The Surgical Teaching Service is divided into four teams, each led by a PGY-4 or PGY-5 resident under the direction of a full-time faculty member. The four chief residents alternate serving as administrative chief resident for four months. Assigned to each section are private attending surgeons in general surgery, cardiothoracic surgery, urology, plastic surgery and head and neck surgery. Three full time surgeons, one nurse practioner and two residents manage the trauma service.
A night float system exists for nightly inhouse call with a lower level (first or second year), mid-level (second or third year) and a chief (fourth or fifth year). Each resident is free of responsibilities at least one day in seven. The teaching program for surgical residents at the Medical Center of Central Georgia includes patients admitted through the outpatient surgery clinic and the emergency room. Patients are assigned to a full-time surgical faculty member or to an attending surgeon who has a clinical faculty appointment at Mercer University School of Medicine. Residents assume a major role in teaching and supervising medical students in their eight week junior surgical clerkship.
Residents in the research laboratories of the Department of Surgery have been extraordinarily productive. In October 2010 they presented four papers at the Surgical Forum of the Clinical Congress of the American College of Surgeons. To help residents sustain their interest in surgical basic science, a research rotation will consist of two months during the residents’ second year. In addition, the residents will be involved in a clinical research throughout their five years. Our goal is to provide depth to their education in problem-based learning and improvement, and to provide opportunities to contribute to the surgical literature.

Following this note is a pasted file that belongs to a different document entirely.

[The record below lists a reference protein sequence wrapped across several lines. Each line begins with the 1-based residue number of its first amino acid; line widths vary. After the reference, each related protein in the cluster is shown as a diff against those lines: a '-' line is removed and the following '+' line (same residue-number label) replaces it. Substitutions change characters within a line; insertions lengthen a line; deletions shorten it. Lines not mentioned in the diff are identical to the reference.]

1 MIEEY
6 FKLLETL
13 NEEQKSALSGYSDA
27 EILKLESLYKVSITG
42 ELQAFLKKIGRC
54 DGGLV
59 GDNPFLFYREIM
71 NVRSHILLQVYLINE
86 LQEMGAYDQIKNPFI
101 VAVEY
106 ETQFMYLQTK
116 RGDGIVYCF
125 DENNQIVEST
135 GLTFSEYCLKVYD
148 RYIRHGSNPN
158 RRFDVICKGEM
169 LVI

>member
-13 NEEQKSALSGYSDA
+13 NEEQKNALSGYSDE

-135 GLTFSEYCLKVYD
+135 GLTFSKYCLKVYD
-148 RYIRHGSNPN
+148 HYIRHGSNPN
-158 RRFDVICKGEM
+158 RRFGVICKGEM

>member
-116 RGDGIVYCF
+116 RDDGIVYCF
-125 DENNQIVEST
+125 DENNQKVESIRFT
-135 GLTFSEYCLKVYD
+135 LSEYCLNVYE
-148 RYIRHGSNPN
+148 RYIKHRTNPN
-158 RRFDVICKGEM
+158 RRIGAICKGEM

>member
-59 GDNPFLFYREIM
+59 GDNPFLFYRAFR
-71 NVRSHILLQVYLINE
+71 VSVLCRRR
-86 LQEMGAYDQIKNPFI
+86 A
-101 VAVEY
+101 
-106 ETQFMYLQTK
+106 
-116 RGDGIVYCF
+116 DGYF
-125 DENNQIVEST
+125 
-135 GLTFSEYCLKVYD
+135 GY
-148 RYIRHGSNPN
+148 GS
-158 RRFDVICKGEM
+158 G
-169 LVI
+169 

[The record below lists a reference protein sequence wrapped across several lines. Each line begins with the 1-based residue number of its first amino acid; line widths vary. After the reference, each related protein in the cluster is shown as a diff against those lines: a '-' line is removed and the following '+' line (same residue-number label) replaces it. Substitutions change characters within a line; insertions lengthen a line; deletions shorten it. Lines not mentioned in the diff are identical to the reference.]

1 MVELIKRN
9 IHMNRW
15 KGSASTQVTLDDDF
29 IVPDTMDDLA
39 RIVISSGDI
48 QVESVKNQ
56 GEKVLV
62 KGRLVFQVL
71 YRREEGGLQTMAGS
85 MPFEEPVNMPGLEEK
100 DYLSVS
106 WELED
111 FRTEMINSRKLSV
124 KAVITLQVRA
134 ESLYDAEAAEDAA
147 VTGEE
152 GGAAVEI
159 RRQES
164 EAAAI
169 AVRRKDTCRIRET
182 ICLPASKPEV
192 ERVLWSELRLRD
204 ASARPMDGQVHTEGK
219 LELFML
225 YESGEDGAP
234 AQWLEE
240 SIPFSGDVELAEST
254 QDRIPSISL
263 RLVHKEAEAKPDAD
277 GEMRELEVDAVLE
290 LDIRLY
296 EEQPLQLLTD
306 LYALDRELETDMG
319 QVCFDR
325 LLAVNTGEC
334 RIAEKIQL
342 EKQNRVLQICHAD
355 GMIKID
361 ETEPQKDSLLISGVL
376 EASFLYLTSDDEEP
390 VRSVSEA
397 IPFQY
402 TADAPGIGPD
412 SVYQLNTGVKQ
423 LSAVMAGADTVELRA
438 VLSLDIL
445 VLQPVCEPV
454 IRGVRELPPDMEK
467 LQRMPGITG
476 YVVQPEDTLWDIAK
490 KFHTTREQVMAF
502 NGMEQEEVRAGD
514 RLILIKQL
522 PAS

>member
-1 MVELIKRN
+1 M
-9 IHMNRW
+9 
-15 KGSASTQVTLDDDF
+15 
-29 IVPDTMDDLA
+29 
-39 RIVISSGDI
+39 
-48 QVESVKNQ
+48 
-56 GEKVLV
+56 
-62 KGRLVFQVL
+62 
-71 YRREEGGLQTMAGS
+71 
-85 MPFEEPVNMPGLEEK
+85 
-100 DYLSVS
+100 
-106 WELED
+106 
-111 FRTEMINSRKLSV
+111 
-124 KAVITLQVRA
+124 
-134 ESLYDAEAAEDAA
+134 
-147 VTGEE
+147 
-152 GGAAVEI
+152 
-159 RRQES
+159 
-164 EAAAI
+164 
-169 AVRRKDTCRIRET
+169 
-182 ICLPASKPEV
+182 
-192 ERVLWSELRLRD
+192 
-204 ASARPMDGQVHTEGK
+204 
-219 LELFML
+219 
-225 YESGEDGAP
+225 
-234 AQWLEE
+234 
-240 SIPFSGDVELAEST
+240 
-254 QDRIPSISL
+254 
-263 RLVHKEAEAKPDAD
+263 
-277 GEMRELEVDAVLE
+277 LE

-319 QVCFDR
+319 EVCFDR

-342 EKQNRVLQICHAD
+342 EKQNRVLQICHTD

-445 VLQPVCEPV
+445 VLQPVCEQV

This year we have expanded our didactic program in resident education. We want to incorporate faculty lectures, resident-led discussions, and journal club over our primary education day, which is Tuesday. We meet at 4:00 P.M. to review both chapters from Sabiston as well as have a resident-led question-and-answer session to present board review questions on that particular chapter. We also use the SCORE curriculum to supplement our knowledge base as it offers articles, chapters, multimedia and questions. By the end of the day, all residents have had a comprehensive, organized exposure to surgical conditions of the particular topic that will help lay a foundation for further study.
Surgical Critical Care Fellowship
The Level 1 Trauma Center at MCCG is fully designated by the Georgia State Office of EMS and Trauma, and is among the busiest in the state. Dennis Ashley, M.D., has started a fellowship in critical care, taking full advantage of trauma-critical care facilities at MCCG. Review Committee (RC) approval is complete and this year (2011) we welcome our third class of Critical Care Fellows. The program has proved a great benefit to the residency, adding to the didactic program in advanced cardiac, pulmonary and critical care. We also send third year residents to the Advanced Trauma Operative Management (ATOM) course to provide basic training in operative trauma.